State Issues Agency Rule-Making & Guidance Insurance NYDFS

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  • New Mexico Enacts New Laws Affecting Payday Lenders, Check Cashing Service Providers, and the Enforcement of Service Contracts / Warranties

    State Issues

    On April 6, New Mexico enacted H.B. 347, a bill amending the New Mexico Small Loan Act of 1955 (NMSLA) and Bank Installment Loan Act of 1959 (NMILA) to effectively eliminate “payday loans” in the state by requiring that loans of $5,000 or less be made pursuant to the NMSLA or NMILA. Specifically, the new law caps the annual percentage rate of such loans at 175% and requires lenders operating in New Mexico to provide loan terms of at least 120 days, and a minimum repayment schedule of four installments of substantially equal amounts. The new law also limits the fees and charges a lender may assess in connection with loans made under the NMSLA or NMILA as well as the number of times a lender may present a check or other debit for payment. Furthermore, lenders are prohibited from extending loans under the NMSLA or NMILA if the consumer has not repaid any loans previously obtained under these acts, and all lenders must report the terms of these loans to consumer reporting agencies. Notably, these new requirements do not apply to federally insured depository institutions. Moreover, H.B. 347—which takes effect on January 1, 2018—will be enforced exclusively by the state. Counties, municipalities, and other political subdivisions of the state are preempted from any regulation of terms and conditions regarding these loans whether by ordinance, resolution, or otherwise. A violation of either the NMSLA or the NMILA will constitute an unfair or deceptive trade practice under New Mexico’s Unfair Practices Act.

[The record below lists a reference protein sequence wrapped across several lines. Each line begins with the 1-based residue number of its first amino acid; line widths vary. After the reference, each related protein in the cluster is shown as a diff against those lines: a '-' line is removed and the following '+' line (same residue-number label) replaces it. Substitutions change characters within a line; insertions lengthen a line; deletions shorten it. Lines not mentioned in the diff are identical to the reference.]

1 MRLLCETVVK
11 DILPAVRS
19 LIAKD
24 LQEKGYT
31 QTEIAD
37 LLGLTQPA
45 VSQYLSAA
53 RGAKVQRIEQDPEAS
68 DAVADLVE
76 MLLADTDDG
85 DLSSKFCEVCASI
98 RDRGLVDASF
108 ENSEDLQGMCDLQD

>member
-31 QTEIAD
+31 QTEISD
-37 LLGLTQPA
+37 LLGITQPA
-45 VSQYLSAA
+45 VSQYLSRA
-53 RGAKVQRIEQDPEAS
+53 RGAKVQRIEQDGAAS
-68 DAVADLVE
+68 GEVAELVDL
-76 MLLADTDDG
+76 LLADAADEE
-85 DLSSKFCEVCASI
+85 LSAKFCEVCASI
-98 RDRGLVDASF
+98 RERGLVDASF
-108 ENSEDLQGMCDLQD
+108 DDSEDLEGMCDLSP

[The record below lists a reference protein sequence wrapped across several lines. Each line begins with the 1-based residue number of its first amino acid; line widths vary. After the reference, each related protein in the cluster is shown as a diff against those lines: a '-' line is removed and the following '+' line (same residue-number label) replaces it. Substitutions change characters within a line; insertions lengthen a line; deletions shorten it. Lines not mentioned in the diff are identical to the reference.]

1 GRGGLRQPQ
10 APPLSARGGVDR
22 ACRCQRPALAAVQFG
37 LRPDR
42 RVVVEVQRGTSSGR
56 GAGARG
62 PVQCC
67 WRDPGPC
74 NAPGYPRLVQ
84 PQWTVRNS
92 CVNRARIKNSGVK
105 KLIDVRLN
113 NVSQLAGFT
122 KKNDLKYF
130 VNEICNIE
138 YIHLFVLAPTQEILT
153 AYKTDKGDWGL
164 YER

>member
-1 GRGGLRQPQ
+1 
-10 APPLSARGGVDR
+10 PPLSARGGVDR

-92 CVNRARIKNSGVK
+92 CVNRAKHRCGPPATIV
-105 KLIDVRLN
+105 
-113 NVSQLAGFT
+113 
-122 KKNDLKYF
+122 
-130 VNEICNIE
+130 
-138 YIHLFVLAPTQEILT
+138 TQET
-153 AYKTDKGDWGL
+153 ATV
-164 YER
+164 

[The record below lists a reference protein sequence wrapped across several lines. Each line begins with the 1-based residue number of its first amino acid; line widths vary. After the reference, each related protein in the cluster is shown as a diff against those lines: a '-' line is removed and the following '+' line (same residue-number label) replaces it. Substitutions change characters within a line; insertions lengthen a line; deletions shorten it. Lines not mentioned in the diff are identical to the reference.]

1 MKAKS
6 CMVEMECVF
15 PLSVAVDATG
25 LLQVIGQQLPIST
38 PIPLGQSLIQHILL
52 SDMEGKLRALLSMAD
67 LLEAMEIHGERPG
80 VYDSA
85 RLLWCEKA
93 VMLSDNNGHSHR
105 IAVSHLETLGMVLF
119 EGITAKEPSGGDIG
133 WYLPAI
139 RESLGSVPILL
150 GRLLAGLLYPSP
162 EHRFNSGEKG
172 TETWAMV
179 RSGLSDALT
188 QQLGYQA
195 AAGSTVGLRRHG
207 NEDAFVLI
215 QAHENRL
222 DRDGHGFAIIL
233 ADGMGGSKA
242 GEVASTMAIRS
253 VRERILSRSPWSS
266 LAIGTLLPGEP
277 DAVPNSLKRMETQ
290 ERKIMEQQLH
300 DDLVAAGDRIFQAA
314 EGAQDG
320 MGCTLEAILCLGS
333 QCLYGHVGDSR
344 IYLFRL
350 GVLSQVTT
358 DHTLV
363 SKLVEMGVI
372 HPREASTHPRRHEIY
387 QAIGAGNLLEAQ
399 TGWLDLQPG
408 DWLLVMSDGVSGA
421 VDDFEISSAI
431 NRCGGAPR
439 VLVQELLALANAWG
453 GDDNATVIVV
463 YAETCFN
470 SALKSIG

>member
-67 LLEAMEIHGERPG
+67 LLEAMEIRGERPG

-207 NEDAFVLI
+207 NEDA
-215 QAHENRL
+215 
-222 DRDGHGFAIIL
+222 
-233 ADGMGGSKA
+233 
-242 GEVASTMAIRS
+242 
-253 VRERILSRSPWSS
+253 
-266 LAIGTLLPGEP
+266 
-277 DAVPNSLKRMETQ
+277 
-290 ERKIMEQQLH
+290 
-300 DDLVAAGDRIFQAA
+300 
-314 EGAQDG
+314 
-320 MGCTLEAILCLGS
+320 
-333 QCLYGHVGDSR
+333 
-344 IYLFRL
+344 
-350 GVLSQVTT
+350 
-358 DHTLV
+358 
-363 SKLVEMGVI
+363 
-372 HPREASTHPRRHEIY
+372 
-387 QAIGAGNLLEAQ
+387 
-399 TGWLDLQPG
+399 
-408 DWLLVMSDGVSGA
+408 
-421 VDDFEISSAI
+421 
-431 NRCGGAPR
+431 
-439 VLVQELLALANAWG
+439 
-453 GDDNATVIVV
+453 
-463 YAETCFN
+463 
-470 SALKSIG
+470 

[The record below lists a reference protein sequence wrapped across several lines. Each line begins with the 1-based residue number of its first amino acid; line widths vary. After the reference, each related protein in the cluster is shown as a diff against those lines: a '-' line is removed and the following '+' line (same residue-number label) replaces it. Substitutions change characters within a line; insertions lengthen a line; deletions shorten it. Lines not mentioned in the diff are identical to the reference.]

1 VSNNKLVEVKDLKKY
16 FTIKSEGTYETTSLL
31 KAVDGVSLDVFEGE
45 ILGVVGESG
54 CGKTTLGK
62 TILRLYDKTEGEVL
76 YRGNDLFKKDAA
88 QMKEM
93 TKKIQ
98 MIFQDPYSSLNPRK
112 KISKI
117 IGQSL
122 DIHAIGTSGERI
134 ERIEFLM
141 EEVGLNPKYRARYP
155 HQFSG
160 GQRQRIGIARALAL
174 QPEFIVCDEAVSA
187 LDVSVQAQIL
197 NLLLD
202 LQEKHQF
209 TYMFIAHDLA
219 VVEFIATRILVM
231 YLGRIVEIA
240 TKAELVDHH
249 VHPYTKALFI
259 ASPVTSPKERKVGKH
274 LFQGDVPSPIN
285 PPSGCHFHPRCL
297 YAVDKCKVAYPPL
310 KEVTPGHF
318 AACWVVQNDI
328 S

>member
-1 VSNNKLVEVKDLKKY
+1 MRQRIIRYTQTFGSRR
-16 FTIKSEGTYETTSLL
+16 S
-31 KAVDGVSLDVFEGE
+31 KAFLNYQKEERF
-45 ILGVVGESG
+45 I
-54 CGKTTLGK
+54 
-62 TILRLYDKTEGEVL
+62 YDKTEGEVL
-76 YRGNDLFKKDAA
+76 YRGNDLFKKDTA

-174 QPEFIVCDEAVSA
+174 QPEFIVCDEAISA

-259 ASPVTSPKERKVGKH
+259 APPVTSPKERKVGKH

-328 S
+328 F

Also on April 6, Governor Susana Martinez signed into law S.B. 220, a bill that amends the Service Contract Regulation Act by adding and amending definitions; providing for surety through insurance policies; and providing specific information to be included into contracts and warranties. Specifically, the amendments—which are scheduled to take effect on June 16—allow providers to obtain a reimbursement insurance policy in lieu of maintaining a deposit with the Superintendent of Insurance.

    That same day, Governor Martinez also enacted H.B. 276, a bill that increased from $500 to $2,500 the revenue threshold within a 30-day period that triggers New Mexico’s Uniform Money Services Act licensing requirement for check cashing businesses. H.B. 276 is scheduled to take effect July 1.

    State Issues Payday Lending Check Cashing Insurance

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  • President Trump Hosts “National Economic Council” Listening Session with CEOs of Small and Community Banks

    Federal Issues